Article | Psychological Science | April 2014

Evil Genius? How Dishonesty Can Lead to Greater Creativity

by F. Gino and S. Wiltermuth


We propose that dishonest and creative behavior have something in common: they both involve breaking rules. Because of this shared feature, creativity may lead to dishonesty (as shown in prior work), and dishonesty may lead to creativity (the hypothesis we tested in this research). In five experiments, participants had the opportunity to behave dishonestly by overreporting their performance on various tasks. They then completed one or more tasks designed to measure creativity. Those who cheated were subsequently more creative than noncheaters, even when we accounted for individual differences in their creative ability (Experiment 1). Using random assignment, we confirmed that acting dishonestly leads to greater creativity in subsequent tasks (Experiments 2 and 3). The link between dishonesty and creativity is explained by a heightened feeling of being unconstrained by rules, as indicated by both mediation (Experiment 4) and moderation (Experiment 5).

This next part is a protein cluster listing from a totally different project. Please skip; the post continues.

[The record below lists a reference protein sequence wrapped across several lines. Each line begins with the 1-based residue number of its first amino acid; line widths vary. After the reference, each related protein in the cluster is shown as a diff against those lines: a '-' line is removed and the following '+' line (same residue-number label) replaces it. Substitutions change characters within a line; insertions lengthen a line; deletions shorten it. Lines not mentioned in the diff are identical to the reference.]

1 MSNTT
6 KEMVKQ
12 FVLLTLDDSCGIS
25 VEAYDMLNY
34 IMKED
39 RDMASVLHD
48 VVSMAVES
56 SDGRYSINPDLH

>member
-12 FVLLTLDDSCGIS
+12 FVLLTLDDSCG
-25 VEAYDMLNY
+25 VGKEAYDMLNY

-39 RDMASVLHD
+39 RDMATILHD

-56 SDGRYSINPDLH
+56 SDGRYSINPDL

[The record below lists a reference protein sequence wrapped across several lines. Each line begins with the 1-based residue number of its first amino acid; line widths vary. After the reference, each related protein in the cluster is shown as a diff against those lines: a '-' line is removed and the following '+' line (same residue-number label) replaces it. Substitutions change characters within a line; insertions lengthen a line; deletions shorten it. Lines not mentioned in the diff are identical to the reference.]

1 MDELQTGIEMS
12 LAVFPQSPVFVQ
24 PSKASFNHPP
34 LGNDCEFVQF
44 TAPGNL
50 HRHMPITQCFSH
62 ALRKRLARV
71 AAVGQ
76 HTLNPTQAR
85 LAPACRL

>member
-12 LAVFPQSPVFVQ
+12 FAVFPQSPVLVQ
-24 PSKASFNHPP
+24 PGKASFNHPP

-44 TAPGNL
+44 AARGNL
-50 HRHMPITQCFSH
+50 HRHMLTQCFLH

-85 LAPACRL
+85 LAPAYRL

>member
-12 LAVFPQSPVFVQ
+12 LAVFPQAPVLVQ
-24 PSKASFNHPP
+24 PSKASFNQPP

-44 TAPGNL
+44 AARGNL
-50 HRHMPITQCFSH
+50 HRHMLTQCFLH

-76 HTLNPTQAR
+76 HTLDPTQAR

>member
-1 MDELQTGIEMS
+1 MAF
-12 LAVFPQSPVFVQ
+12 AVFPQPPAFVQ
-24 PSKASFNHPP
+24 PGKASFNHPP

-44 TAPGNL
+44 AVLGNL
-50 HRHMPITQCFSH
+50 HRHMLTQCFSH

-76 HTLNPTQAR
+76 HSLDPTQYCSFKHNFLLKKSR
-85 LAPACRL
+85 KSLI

Keywords: Moral Sensibility; Creativity; Attitudes;


Gino, F., and S. Wiltermuth. "Evil Genius? How Dishonesty Can Lead to Greater Creativity." Psychological Science 25, no. 4 (April 2014): 973–981.